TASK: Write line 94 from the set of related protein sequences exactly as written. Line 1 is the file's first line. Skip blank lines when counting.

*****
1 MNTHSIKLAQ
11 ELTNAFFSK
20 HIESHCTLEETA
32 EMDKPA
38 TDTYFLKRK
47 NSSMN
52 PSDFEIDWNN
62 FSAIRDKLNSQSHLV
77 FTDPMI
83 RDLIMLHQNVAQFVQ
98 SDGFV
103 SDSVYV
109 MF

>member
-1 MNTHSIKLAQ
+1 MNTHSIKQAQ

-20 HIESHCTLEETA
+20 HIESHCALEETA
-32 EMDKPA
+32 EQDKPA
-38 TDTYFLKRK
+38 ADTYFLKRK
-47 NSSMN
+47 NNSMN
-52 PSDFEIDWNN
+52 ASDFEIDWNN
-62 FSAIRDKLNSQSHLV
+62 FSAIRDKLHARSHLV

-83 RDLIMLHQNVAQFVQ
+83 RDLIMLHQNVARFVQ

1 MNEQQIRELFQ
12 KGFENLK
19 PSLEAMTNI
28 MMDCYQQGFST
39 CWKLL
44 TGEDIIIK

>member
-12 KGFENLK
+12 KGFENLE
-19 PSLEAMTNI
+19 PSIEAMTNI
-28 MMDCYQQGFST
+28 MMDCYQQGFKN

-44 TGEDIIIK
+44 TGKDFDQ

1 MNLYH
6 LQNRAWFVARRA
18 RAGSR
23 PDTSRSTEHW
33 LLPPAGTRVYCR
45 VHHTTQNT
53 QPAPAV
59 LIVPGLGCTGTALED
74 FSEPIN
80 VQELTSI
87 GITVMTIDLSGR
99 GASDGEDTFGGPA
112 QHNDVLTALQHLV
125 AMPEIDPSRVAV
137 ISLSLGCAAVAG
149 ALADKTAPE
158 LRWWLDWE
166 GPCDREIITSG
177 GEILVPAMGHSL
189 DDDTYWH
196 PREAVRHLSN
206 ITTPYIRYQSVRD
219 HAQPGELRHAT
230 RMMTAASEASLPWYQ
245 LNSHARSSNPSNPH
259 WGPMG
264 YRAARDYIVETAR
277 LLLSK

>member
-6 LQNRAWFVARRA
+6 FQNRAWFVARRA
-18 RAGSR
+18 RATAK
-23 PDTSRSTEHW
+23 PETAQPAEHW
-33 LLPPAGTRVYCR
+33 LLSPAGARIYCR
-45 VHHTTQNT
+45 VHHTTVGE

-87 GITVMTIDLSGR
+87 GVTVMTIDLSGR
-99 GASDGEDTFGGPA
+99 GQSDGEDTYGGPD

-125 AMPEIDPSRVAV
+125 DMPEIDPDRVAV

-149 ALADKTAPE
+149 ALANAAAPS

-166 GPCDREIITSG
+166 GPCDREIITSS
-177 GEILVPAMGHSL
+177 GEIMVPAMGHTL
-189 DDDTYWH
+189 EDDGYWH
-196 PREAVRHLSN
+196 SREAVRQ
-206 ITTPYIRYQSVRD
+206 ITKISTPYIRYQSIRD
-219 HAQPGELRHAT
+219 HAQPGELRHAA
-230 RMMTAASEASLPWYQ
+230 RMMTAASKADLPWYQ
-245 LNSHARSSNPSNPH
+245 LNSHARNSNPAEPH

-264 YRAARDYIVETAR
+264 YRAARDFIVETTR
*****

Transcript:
+166 GPCDREIITSS